Posted by Dave Bull at 10:45 PM, September 22, 2012 [Permalink]
A very long and full day of printing today, and lots to show you!
First up is the pale vermillion tone on her under kimono. The pigment has a touch of sumi mixed into it, to bring the 'brightness' down to a level that will match the kimono that will surround it later:
Now, before I show you the next stages of the print, I'd like to put up an image of one of the test sheets I did last week. This is a proof sheet showing the raw purple colour that I will use for her outer kimono. Note that in this case, it is printed right on the bare paper, with no undertone. The colour you see here is basically what is in my pigment bowl:
And here we have exactly the same colour, printed in a light impression onto the print itself. Hard to believe it's the same stuff, but it is ...
Now that's not a bad colour, but this is now where we will be leaving it. Once I got to the end of the stack of 120 sheets, I flipped it over and started again at the beginning, with the same pigment and the same block, doing a second impression of the same thing. And this will be the final tone for her kimono, quite similar to the colour known as 'Kodai Murasaki' (Ancient Purple):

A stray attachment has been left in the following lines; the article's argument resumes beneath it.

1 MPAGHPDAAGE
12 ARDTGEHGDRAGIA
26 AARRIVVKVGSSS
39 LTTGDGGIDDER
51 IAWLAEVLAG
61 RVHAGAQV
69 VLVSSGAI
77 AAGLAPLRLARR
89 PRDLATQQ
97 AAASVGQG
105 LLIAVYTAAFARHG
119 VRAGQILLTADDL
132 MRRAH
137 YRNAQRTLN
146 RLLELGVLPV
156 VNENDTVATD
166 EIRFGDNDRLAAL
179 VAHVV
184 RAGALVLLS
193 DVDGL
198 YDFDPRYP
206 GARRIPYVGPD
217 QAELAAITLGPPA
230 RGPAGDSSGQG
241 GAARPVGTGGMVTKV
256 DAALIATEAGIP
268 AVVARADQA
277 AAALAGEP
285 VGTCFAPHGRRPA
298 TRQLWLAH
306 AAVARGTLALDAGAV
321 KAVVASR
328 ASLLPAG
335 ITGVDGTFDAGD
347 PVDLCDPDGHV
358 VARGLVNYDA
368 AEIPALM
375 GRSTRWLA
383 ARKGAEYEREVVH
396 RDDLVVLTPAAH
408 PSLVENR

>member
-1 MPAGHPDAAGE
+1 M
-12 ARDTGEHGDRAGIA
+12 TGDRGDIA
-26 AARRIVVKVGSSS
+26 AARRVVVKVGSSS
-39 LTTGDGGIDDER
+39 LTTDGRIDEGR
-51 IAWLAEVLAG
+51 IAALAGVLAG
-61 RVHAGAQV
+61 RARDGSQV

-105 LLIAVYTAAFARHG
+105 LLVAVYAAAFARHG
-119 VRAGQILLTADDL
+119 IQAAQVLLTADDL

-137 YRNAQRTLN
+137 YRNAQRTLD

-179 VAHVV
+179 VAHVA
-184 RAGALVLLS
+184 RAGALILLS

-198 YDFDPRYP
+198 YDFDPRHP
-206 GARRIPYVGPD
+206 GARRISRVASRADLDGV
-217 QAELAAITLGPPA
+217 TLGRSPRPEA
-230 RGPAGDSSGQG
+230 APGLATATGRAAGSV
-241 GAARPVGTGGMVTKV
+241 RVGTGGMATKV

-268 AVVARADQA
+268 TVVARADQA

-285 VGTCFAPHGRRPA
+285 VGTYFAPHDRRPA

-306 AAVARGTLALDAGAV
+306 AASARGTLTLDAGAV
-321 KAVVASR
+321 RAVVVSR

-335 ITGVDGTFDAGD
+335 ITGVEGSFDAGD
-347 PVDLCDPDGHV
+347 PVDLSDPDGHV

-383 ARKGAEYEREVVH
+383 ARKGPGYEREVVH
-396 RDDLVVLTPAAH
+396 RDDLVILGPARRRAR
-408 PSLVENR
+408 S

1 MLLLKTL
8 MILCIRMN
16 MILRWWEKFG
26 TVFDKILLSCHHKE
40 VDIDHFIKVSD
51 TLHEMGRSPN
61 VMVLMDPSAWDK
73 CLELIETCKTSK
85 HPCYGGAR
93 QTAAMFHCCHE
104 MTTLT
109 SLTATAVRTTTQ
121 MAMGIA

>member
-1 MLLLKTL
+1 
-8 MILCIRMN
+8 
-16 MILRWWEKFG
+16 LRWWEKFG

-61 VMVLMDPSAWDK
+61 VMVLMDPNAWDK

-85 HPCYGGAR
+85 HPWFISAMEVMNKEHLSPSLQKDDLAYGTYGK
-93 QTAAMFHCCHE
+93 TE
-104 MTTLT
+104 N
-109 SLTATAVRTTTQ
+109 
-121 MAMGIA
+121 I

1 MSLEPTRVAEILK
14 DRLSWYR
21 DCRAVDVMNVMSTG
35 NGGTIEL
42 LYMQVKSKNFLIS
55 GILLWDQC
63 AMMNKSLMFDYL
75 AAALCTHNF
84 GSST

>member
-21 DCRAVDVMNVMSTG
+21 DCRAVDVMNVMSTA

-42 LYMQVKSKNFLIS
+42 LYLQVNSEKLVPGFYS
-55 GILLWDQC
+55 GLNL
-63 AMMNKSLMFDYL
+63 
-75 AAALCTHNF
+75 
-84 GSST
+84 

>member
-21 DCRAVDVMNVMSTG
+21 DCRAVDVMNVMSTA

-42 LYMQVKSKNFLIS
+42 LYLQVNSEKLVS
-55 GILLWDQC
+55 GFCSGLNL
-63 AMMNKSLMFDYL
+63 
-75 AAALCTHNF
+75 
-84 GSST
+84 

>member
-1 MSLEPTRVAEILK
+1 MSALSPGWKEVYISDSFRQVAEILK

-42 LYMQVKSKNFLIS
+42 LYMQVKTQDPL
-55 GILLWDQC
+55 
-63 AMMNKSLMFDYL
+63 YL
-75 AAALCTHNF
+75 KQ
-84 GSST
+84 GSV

There must be a good reason to go through twice the effort to do 2 light impressions, rather than to do a single medium impression, else you wouldn't do it that way. The finished color is certainly a lovely tone, but it would be nice to get an explanation of why the 2 impressions were necessary to get it.
Couple of reasons Marc. First is that it really does have a bit more depth when it's done that way. Doing a lighter tone always leaves a bit more of the undertone showing, and even if you do it twice, the effect is preserved.
But there is also another reason, one that I suppose I shouldn't 'advertise' too heavily, so keep this to yourself, OK? It's that when doing a single impression of a deep and rich colour, you only have one chance to get it perfect. The colour has to be perfectly smooth across every part of the printing area, with no brush strokes visible at all. With pale colours, it's easy, with deep and rich colours, it's very difficult.
When doing a double layer of paler tone though, you have a kind of safety margin. The printer will brush out the first layer at one angle, and the second layer at a different angle, thus covering up all brush strokes. And any slightly 'thin' spots usually get covered by the other impression. There are far fewer spoiled copies when doing it this way. A very highly competent old-style printer would laugh at this, "Just lay it down and print it; once is enough. What's your problem?"
But that was then, and this is now ...